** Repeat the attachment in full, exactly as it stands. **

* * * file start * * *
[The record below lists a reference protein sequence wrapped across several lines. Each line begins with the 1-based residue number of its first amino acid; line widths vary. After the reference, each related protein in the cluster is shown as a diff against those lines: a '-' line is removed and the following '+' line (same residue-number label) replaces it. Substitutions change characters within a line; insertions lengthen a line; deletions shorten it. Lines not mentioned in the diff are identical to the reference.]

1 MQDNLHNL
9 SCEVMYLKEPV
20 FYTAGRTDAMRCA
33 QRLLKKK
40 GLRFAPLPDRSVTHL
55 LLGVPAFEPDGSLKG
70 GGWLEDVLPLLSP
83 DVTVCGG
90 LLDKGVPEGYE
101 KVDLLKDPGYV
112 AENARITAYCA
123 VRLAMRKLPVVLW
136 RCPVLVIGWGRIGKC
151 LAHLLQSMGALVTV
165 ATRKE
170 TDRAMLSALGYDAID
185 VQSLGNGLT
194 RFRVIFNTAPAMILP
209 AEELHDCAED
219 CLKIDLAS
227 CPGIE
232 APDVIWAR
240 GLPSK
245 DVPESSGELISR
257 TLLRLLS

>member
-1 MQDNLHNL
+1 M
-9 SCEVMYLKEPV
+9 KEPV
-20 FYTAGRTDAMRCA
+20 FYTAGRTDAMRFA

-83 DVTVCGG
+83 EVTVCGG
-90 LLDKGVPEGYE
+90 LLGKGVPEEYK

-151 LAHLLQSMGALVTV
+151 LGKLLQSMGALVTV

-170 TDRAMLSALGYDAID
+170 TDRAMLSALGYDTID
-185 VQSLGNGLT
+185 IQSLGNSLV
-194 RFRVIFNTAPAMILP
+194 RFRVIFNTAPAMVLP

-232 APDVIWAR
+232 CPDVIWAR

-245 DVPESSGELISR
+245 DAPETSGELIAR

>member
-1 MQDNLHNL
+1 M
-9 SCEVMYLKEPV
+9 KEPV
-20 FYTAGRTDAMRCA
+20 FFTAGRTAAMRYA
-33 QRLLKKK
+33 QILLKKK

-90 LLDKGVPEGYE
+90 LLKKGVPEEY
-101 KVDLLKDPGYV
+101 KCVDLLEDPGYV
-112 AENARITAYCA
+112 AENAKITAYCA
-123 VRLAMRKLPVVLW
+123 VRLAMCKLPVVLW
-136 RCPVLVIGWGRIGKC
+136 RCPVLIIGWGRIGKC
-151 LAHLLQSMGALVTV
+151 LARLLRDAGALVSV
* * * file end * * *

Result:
[The record below lists a reference protein sequence wrapped across several lines. Each line begins with the 1-based residue number of its first amino acid; line widths vary. After the reference, each related protein in the cluster is shown as a diff against those lines: a '-' line is removed and the following '+' line (same residue-number label) replaces it. Substitutions change characters within a line; insertions lengthen a line; deletions shorten it. Lines not mentioned in the diff are identical to the reference.]

1 MQDNLHNL
9 SCEVMYLKEPV
20 FYTAGRTDAMRCA
33 QRLLKKK
40 GLRFAPLPDRSVTHL
55 LLGVPAFEPDGSLKG
70 GGWLEDVLPLLSP
83 DVTVCGG
90 LLDKGVPEGYE
101 KVDLLKDPGYV
112 AENARITAYCA
123 VRLAMRKLPVVLW
136 RCPVLVIGWGRIGKC
151 LAHLLQSMGALVTV
165 ATRKE
170 TDRAMLSALGYDAID
185 VQSLGNGLT
194 RFRVIFNTAPAMILP
209 AEELHDCAED
219 CLKIDLAS
227 CPGIE
232 APDVIWAR
240 GLPSK
245 DVPESSGELISR
257 TLLRLLS

>member
-1 MQDNLHNL
+1 M
-9 SCEVMYLKEPV
+9 KEPV
-20 FYTAGRTDAMRCA
+20 FYTAGRTDAMRFA

-83 DVTVCGG
+83 EVTVCGG
-90 LLDKGVPEGYE
+90 LLGKGVPEEYK

-151 LAHLLQSMGALVTV
+151 LGKLLQSMGALVTV

-170 TDRAMLSALGYDAID
+170 TDRAMLSALGYDTID
-185 VQSLGNGLT
+185 IQSLGNSLV
-194 RFRVIFNTAPAMILP
+194 RFRVIFNTAPAMVLP

-232 APDVIWAR
+232 CPDVIWAR

-245 DVPESSGELISR
+245 DAPETSGELIAR

>member
-1 MQDNLHNL
+1 M
-9 SCEVMYLKEPV
+9 KEPV
-20 FYTAGRTDAMRCA
+20 FFTAGRTAAMRYA
-33 QRLLKKK
+33 QILLKKK

-90 LLDKGVPEGYE
+90 LLKKGVPEEY
-101 KVDLLKDPGYV
+101 KCVDLLEDPGYV
-112 AENARITAYCA
+112 AENAKITAYCA
-123 VRLAMRKLPVVLW
+123 VRLAMCKLPVVLW
-136 RCPVLVIGWGRIGKC
+136 RCPVLIIGWGRIGKC
-151 LAHLLQSMGALVTV
+151 LARLLRDAGALVSV